An estimated 8 million women in the UK suffer with hair loss or thinning. If this is you, a nutrient deficiency may be to blame. ‘One of the key B vitamins for hair health is called biotin and deficiency is linked to hair loss so top up if you have thinning hair’, Gilbert suggests
Biotin is also good for skin and the nervous system (something all the B vitamins help) and is found in green leafy vegetables, dairy, eggs and poultry, nuts, seeds and wholegrains.
And if you’re concerned about greying hair, biotin may help that too along with vitamin B5 and folic acid which are all usually found in a good B complex supplement, Gilbert asserts. (Try Higher Nature, True Food B Complex, £8.15)
Low levels of vitamin B2 are linked with dull and oily hair, says Gilbert. That’s why it’s best to take your biotin as part of a B-complex, she says. ‘Look for biotin levels of up to 80mcg on the label.
Meanwhile, low iron levels are also associated with hair loss, she explains. So, if you have other signs of iron deficiency such as pale skin and cold hands and feet, having your iron levels checked by your doctor is essential. Food sources of iron include meat, dairy, poultry and fish and the best plant sources of are pumpkin seeds, pulses, spinach and other leafy vegetables.
‘Keep in mind that vitamin C helps absorption of iron, so eating something vitamin C rich such as orange, kiwi fruit or tomato with your iron rich foods can help your body absorb that iron,’ says Gilbert.’
Hair loss is also a key symptom of zinc deficiency too. Zinc is essential to good cellular replication and protein absorption and these functions are essential to thick, glossy hair.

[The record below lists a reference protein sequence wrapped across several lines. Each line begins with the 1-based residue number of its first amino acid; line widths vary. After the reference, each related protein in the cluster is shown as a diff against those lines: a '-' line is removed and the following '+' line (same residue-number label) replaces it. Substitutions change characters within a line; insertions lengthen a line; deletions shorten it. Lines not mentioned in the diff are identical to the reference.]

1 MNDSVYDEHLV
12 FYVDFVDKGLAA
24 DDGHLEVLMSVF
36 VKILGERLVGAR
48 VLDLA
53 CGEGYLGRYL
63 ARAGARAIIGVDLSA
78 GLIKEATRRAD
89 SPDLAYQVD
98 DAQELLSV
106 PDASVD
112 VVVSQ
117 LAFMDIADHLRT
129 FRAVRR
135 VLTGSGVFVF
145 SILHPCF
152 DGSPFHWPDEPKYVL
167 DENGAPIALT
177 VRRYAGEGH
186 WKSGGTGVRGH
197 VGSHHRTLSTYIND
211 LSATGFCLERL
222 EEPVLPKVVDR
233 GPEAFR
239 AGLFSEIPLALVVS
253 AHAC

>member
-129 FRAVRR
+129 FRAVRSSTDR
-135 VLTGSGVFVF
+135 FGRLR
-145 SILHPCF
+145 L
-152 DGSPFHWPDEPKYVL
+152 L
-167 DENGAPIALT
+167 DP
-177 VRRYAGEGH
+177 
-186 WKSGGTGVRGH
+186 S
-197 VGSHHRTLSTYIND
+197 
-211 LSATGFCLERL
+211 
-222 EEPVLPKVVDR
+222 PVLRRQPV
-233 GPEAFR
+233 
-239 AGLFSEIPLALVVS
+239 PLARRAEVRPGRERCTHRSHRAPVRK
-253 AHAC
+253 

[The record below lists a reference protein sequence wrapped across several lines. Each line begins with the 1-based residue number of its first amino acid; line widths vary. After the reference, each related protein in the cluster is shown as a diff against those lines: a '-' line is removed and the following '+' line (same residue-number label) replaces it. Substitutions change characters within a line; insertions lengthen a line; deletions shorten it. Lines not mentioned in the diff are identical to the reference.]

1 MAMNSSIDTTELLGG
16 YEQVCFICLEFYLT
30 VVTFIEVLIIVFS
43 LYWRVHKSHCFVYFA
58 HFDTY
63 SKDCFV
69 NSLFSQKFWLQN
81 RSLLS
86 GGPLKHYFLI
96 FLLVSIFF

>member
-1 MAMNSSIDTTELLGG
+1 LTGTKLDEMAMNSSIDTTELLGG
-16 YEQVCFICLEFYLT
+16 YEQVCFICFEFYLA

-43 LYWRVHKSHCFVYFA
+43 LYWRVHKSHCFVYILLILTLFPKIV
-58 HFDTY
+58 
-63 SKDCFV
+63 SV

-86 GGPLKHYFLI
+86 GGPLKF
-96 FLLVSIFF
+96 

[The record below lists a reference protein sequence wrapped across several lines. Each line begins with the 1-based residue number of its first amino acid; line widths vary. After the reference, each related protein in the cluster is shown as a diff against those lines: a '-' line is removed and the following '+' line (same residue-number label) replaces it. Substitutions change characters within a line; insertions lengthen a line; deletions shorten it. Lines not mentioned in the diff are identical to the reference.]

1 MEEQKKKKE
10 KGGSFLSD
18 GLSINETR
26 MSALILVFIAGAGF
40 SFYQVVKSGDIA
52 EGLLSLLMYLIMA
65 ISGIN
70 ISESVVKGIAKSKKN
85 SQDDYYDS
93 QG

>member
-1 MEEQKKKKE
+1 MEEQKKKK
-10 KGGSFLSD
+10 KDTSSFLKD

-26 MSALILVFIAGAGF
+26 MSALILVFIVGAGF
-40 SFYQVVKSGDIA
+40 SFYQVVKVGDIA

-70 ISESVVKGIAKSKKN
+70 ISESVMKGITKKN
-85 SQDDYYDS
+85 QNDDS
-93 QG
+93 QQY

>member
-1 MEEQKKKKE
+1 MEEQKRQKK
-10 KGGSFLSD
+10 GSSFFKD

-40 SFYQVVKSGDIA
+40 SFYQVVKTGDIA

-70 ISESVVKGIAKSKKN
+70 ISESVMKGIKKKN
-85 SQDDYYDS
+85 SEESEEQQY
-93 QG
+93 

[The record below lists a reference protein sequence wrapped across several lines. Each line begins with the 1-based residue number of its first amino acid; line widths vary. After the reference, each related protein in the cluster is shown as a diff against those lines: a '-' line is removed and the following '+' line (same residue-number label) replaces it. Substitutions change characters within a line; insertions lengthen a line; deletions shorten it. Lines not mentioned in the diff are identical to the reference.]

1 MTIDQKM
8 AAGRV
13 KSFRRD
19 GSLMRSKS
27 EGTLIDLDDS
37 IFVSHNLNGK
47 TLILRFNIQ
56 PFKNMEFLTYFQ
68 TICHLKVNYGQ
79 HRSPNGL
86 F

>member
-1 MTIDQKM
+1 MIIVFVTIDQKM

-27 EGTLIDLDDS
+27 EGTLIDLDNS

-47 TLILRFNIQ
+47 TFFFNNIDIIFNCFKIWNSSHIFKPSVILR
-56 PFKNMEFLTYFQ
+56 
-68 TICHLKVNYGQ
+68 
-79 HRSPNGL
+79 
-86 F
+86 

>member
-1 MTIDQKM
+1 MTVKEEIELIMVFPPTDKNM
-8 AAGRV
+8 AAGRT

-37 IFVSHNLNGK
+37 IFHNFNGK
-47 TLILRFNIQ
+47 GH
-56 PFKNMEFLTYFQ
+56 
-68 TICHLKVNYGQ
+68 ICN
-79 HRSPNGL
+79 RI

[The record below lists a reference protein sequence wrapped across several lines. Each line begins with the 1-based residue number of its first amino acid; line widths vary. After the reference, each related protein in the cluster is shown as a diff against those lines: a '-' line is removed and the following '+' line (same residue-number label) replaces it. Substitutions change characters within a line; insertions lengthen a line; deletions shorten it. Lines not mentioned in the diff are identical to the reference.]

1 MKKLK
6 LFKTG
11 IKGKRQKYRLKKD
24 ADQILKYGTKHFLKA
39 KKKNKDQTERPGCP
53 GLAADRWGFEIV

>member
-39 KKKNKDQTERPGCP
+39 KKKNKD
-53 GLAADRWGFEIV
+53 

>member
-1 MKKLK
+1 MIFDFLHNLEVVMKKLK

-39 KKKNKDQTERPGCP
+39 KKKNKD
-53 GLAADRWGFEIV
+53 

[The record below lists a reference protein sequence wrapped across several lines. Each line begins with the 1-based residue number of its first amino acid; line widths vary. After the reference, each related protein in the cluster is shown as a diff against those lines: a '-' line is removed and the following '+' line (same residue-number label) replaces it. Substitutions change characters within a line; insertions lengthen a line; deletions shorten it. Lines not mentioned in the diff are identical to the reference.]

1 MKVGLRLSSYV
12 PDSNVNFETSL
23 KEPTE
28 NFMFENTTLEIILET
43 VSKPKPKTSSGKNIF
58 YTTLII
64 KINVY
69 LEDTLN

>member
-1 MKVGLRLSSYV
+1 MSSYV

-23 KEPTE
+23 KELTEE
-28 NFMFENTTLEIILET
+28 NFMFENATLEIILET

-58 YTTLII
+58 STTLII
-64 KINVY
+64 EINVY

In fact, a 2013 study in the Annals of Dermatology on 312 people with hair loss found that all had lower zinc concentrations in their blood than those in a control group.
The good news? A study in the same journal found that supplementing with zinc daily for 12 weeks was enough for 66 per cent of the patients in the trial to see an improvement. Opt for absorbable forms of zinc such as zinc citrate and take a dose of up to 15mg daily.
Dry, brittle or dull hair
One mineral we rarely hear about is silica which is crucial for making healthy collagen to support not only skin but also hair health. In fact, dry, brittle and dull hair can often be the first sign you’re lacking silica.
‘Research has found that higher silica levels in people’s hair was associated with reduced hair loss and increased hair brightness,’ says Gilbert.
A 2016 review of the scientific literature looking at the benefits of silica as a hair and skin supplement concluded the it showed great therapeutic potential as a beauty supplement. You can take this as a supplement of pure silicon or as horsetail extract which contains high levels of silicon. It is usually found in a complexes developed for hair, nails or skin. (Try Higher Nature, Nails & Hair Formula, £20.25)